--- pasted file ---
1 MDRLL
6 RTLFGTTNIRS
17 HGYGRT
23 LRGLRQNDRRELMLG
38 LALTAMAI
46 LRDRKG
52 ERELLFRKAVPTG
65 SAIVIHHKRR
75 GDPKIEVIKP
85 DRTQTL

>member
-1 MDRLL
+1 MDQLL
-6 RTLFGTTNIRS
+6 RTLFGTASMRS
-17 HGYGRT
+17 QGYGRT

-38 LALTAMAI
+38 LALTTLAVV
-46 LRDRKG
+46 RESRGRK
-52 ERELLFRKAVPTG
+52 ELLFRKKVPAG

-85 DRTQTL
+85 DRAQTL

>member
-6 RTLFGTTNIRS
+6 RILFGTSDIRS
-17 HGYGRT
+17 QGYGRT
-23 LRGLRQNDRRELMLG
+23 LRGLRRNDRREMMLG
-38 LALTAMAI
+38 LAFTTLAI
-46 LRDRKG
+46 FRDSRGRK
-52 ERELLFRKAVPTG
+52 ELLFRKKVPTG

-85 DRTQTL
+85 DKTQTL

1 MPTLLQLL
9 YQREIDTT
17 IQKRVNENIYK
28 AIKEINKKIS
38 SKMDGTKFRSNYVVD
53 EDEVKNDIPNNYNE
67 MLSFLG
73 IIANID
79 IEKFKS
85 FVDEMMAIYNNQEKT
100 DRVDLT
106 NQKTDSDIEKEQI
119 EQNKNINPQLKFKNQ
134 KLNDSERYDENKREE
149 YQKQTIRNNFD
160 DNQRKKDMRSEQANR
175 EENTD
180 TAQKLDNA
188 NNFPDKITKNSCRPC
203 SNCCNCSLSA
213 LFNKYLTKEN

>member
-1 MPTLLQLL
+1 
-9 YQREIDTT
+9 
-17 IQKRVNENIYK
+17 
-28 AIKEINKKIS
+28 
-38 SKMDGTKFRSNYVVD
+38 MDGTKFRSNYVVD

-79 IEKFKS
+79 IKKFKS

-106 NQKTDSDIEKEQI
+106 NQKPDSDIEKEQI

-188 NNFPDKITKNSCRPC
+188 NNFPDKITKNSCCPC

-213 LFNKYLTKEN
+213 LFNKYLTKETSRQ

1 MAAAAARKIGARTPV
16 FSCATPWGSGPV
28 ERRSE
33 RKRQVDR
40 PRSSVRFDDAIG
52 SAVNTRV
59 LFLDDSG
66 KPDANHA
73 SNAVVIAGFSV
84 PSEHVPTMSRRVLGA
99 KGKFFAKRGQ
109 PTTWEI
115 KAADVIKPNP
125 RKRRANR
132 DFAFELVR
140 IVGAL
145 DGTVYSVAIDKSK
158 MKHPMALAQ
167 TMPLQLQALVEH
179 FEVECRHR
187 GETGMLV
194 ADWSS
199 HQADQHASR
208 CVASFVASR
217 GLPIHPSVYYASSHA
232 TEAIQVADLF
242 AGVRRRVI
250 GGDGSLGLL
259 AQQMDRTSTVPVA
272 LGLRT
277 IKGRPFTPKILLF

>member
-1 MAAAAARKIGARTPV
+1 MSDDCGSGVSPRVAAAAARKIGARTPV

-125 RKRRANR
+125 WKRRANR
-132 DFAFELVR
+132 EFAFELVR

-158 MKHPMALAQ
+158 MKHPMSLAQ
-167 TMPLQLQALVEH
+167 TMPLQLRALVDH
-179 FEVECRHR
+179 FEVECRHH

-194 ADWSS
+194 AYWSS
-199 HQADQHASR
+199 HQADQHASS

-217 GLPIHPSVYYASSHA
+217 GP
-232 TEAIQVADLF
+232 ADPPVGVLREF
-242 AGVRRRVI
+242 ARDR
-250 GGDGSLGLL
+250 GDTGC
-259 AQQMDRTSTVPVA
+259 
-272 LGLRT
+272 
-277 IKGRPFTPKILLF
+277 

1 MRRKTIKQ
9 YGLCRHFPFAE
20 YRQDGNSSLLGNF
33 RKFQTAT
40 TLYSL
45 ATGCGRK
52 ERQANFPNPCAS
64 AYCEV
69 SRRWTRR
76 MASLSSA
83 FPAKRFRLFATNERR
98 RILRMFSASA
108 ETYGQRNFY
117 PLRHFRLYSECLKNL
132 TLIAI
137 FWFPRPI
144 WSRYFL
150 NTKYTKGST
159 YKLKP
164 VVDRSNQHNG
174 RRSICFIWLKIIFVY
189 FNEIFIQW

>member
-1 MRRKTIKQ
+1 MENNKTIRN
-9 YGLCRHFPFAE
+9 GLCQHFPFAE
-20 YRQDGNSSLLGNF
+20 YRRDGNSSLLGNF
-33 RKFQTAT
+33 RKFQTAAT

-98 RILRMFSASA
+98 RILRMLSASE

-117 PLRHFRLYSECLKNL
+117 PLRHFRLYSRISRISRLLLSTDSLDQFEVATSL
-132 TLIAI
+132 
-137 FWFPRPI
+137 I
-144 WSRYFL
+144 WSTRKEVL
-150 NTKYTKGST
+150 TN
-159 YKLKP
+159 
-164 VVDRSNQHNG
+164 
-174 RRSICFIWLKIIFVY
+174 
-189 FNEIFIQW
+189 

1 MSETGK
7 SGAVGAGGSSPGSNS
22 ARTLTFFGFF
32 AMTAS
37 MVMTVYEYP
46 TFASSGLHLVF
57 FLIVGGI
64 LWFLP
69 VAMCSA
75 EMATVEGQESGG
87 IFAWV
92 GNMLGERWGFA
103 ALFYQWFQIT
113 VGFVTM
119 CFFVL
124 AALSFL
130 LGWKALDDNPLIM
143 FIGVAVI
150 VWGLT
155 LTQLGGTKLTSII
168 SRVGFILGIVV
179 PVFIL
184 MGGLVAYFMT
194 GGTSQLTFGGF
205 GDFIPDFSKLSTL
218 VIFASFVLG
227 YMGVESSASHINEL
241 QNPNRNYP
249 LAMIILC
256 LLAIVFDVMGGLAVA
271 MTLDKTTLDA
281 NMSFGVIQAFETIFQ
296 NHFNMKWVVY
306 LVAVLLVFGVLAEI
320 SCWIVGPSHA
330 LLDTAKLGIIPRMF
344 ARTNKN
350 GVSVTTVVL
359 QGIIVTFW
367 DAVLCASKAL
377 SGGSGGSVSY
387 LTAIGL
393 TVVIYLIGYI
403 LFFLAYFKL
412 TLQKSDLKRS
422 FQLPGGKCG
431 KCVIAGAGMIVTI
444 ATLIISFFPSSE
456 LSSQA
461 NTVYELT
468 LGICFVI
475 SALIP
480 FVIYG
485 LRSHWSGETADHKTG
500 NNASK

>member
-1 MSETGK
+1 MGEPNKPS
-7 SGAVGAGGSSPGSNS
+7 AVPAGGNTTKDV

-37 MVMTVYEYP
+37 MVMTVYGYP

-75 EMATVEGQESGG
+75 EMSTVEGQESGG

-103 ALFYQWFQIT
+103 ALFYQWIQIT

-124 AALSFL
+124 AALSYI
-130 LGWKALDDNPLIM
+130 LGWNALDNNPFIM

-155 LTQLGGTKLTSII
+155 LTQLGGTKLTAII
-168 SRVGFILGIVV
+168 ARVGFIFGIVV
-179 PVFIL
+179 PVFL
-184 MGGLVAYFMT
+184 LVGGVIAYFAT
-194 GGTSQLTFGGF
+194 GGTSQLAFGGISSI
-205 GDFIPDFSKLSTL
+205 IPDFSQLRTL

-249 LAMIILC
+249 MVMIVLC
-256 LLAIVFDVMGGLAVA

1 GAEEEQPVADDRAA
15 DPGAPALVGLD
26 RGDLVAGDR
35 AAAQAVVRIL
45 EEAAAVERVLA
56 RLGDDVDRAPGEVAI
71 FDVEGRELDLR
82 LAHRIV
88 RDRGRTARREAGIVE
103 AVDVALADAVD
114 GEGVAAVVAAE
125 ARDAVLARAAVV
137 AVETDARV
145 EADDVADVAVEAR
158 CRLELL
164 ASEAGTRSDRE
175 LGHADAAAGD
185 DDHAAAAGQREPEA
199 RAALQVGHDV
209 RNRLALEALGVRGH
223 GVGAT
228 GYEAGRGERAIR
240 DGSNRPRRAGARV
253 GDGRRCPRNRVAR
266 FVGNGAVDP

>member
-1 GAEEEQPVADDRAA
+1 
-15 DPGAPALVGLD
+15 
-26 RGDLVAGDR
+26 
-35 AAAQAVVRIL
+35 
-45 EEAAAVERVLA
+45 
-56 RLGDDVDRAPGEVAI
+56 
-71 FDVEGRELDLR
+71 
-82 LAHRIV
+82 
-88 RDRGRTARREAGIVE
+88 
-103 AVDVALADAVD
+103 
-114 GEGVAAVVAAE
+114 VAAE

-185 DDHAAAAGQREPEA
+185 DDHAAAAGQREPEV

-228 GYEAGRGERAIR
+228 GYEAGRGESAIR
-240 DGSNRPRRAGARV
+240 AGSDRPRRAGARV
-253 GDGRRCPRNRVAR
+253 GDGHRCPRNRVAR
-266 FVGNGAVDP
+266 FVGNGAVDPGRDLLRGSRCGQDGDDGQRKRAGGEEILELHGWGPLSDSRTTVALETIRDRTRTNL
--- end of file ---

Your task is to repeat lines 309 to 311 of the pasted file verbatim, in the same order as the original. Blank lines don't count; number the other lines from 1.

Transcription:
-26 RGDLVAGDR
+26 
-35 AAAQAVVRIL